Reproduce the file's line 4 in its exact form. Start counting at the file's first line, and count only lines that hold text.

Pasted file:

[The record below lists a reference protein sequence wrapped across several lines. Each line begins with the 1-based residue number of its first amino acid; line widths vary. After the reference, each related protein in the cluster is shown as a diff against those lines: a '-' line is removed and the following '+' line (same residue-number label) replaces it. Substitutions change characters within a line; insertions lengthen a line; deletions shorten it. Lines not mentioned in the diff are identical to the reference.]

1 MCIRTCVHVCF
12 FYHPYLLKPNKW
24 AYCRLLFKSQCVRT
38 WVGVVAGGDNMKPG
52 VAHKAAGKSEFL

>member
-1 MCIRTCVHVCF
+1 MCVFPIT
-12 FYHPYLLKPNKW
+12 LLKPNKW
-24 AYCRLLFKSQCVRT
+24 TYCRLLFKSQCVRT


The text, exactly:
24 AYCRLLFKSQCVRT